Chasing Light

 Download the Chase Light robofile.

  1. This is an autonomous demo that will steer the Roomba towards a light source. This works best with a completely mobile system with the Netbook, Camera, and base all attached ontop of the Roomba as it requires free movement. This works best in the evening or at night when you can isolate a single light source towards the robot. Something akin to a flashlight works well but if used in daylight the flashlight will rarely be the brightest source of light.

  2. First double click on the Roomba module in the processing pipeline and change the serial COM port to the one you are using. Note that if you happen to have a serial port on your Netbook then the COM port will most likely be from COM1 to COM4. If you are using a USB to serial converter then it can be a much higher number. RoboRealm will only display those COM ports that are active within the system so the COM port selection should be limited to only a few selections. If you are not sure on which COM port is being used start with the highest one and test while moving to lower ones.

    If you have already configured the Roomba in a previous robofile then the COM port should already be configured for your robot assuming the "Remember as default" checkbox in the Roomba GUI interface is set.

  3. If the camera view is not already present press the Camera button in the main RoboRealm interface to show you the USB webcam image. If you have multiple cameras installed or other imaging devices you may need to press the Options button->Video Tab and select the camera from the dropdown list that shows all the imaging devices installed in the system.

  4. Once you get the COM port and camera set you should see the image from the Roomba in the main RoboRealm GUI and the robot starting to react to light and dark areas. Try using just a single flashlight in your room to see if the Roomba heads towards that light.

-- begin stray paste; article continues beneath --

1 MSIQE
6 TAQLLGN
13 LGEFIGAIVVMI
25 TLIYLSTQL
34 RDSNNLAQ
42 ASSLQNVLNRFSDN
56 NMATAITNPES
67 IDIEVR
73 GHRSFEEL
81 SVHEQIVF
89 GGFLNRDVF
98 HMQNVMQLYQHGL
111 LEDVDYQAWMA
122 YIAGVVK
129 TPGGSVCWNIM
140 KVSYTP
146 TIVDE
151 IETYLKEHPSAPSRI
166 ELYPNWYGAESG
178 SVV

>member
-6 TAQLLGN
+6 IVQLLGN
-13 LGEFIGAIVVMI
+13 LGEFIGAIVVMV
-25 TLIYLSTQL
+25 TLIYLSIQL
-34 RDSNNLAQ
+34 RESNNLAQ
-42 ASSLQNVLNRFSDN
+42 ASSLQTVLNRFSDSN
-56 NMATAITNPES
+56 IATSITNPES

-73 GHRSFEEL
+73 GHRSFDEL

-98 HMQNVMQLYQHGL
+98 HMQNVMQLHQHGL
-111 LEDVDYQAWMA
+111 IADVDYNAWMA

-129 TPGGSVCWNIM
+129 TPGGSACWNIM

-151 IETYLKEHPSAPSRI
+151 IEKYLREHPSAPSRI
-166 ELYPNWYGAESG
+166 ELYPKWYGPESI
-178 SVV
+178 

5. We perform this behaviour by first cropping the image to ignore lights on the ceiling using the Crop module.

  6. Then we remove pixels that are not very bright using the RGB_Filter module.

  7. Since small blobs are not very good indicators of where light is we remove them from the image using the Blob Size module.

  8. Now we want to know the center of gravity of the remaining light blobs which is a good indication of where we should move the robot in order to follow the light. We do this using the Center of Gravity module.

  9. Finally we now need to tell the Roomba how to move in order to get to the identified light. We do this by understanding on what side of the image the identified target is. In our case it is on the right side. If the desired target point is right of the center of the image we need to move the robot right, whilst if it is on the left we need to move left. If we create this behavior the robot will move in the direction of the light. The VBscript module allows us to write some VBScript to set the motor values of the Roomba based on the X coordinate of the target point. The more the X location is to the right the harder we should turn LEFT and vice versa for the other side. The VBScript module produces the left and right motor variables that contains the suggested direction that the Roomba should move. The Roomba module then grabs this value and passes it to the Roomba robot to complete the cycle.